The recent sudden death of Carrie Fisher has affected many people. However, even more shocking was the death of Carrie’s mother, actress Debbie Reynolds, right after that. As she passed away just one day after her daughter’s death, several people concluded that it was a broken heart syndrome or at least a physical reaction of the body to the sudden loss of a loved one. In other words, it wasn’t just a coincidence that actress Debbie Reynolds needed medical help within 24 hours after her daughter’s death.
Almost everyone has experience with the death of a loved one or someone they knew. For many, it is a crushing experience during which they feel various physical reactions caused by grief. These can include reactions such as an upset stomach, loss of appetite, sleepless nights, endlessly lasting headaches, and so on. Some may also feel chest tightness, have difficulty breathing, or believe they are close to a heart attack. In reality, these individuals should visit a doctor. Their grief can manifest itself in the form of a broken heart syndrome. Some people may experience physical reactions to grief for a longer period of time after the death of a loved one, regardless of whether they are 30, 50, or 80 years old.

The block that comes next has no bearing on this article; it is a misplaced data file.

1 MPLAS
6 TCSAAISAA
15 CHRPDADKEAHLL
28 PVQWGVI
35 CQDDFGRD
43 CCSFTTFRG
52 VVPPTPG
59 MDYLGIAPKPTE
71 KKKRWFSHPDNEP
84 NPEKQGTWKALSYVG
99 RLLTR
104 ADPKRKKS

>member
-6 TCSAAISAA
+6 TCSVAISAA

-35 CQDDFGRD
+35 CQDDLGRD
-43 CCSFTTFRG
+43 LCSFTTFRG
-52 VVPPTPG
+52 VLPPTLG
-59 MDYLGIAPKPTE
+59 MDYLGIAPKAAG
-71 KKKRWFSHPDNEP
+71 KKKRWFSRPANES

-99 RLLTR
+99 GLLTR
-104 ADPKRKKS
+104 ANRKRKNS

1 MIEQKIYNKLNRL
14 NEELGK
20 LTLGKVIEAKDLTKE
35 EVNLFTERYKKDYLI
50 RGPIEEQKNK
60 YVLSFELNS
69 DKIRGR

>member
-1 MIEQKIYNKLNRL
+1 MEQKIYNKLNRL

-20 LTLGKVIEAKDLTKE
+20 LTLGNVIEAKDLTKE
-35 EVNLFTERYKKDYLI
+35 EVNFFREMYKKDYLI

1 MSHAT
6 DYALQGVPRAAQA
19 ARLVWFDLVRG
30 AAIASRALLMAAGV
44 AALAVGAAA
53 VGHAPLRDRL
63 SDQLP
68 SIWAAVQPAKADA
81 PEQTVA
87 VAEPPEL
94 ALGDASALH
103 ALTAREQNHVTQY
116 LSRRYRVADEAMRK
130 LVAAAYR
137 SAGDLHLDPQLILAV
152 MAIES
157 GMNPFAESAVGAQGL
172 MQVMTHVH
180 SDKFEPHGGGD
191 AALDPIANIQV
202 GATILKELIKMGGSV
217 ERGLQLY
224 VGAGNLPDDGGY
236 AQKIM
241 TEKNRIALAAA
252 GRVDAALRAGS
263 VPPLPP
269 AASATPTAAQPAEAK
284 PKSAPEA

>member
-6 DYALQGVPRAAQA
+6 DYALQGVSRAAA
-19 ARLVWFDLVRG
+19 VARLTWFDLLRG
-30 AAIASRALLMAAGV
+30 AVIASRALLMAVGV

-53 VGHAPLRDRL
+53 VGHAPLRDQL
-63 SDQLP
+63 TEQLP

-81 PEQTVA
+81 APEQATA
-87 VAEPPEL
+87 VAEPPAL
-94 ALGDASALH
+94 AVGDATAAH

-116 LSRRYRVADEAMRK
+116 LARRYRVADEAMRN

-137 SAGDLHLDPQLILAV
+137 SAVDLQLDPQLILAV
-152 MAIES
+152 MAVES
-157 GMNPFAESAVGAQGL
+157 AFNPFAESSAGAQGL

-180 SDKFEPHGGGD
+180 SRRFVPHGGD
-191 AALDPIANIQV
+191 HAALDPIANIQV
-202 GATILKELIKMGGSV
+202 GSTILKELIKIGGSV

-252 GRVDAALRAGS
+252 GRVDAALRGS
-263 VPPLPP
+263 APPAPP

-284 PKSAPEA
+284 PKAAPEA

Broken heart syndrome is caused by a reaction of the heart, which is suddenly overwhelmed by a wave of stress hormones. Doctors also call it takotsubo cardiomyopathy, apical ballooning syndrome, or stress cardiomyopathy.
The book “A Widow’s Guide to Healing” offers some stories of people who have gone through similar difficulties.
“When my husband died, I felt chest pains. But I didn’t go to the doctor. Later, I was diagnosed with bronchitis, an infection of both ears and sinuses. I was treated with antibiotics. Even though I’m only 33 years old, I still feel the effects of grief in my body over time.”
“I’m 34 years old and for six months, I suffered from an accelerated heartbeat. Sometimes, I felt like I was going to have a heart attack, other times like my heart was going to jump out of my chest.”
“I’m 47 years old. After my wife died, I was nervous and anxious all the time. I could sit and read calmly, but my legs were constantly shaking and I felt nauseous.”
However, you don’t have to have experience with widowhood to feel physical reactions in your body after losing someone close.
Simply put, no one is immune to the loss of a loved one.
Therefore, if you or someone you know experiences similar symptoms and is going through a situation like this, don’t hesitate to call 112 or 155 or visit a doctor. They will be able to help you distinguish alarming symptoms from normal ones.